I spent most of my childhood playing outdoors. As a kid I was always building forts and playing with fire. (I have more than a few fire stories, but I’ll save those for another day.) During high school summers I worked all week and preferred to spend weekends fishing in the river, wearing ragged jean shorts (“jorts”) and no shirt.
During one college semester I received college credit to spend three months paddling rivers, backpacking through forests, rappelling into canyons and camping in snowfields, all the while learning to survive and lead people.
Thousands of hours in the woods paved the way for those three months of cooking, attending to sick comrades, repairing gear, setting up tents and navigating near emergencies. Over time we gained confidence that we could apply the few principles we had learned in nearly any situation. It was never pretty, but we traveled a lot of miles, overcame a lot of obstacles and “MacGyvered” our way home safely from every adventure.
I grew up on MacGyver, the TV show about a man with a mullet who could make bombs with paper clips and baking soda. He always found himself in dire situations, and he always had a solution. Some kids wanted to be Batman; I wanted to be MacGyver.
We could take a few lessons from the man with the mullet. We need to leave the confines of safe church behind and become more comfortable with “MacGyvering.” Things look nice and neat in the latest book or at the latest conference—until we actually begin. We make great plans for ministry, but then our ministry leads us into the wilderness of the lives around us. Things start getting messy, and we have to adapt in real time to the real lives of real people.
In The Forgotten Ways, Alan Hirsch compares the reproducibility of the early church to the systems of al-Qaida. Both, he observes, are network systems. The whole organism is reproducible from one single cell, which carries the complete DNA, ethos and message of the whole. Communities with this much internal consistency are simple and highly adaptable expressions of Jesus’ church.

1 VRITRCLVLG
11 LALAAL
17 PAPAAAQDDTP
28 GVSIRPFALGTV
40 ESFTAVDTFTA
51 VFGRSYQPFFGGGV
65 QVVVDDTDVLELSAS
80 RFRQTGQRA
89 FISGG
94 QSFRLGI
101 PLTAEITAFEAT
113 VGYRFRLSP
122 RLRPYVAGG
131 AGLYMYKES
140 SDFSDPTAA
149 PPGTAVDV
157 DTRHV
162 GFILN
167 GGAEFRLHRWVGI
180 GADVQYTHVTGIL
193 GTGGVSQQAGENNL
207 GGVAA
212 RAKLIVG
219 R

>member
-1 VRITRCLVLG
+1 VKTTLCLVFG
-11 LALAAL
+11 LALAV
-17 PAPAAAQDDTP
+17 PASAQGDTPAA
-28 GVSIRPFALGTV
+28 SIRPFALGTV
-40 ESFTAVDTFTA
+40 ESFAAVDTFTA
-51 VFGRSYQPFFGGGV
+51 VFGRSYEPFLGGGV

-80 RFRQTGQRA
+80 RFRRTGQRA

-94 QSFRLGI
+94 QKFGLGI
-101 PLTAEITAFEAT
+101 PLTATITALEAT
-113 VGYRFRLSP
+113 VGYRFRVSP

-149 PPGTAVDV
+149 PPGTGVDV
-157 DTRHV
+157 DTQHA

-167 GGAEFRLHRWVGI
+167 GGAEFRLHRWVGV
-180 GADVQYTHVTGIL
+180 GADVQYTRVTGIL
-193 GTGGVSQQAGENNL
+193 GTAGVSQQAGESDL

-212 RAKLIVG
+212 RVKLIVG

Living rooms, coffee houses, parks, pubs and schools become sanctuaries for gospel application and faithful presence. The leaders of these communities need not carry the weight of a heavy church structure. They can exist as one small appendage of a larger church body. The effectiveness of these communities of missionaries rests in their flexibility.
One of the greatest joys I find in working with church planters is they are some of the most flexible people on the planet. They have to be. We live in a dynamic, ever-changing world. Carriers of a message must remain flexible to tailor it to the complexities of changing environments. Context determines the methods. When we take the church out of the building, things get messy, and we may lose any control we thought we had.
Alan Briggs is the director of Frontline Church Planting and the multiplying pastor at Vanguard Church in Colorado Springs, Colorado. He is the author of Staying Is the New Going: Choosing to Love Where God Places You and, most recently, Guardrails: Six Principles for a Multiplying Church. This article is excerpted from Guardrails by Alan Briggs. Copyright © (2016). Used by permission of NavPress. All rights reserved. Represented by Tyndale House Publishers, Inc.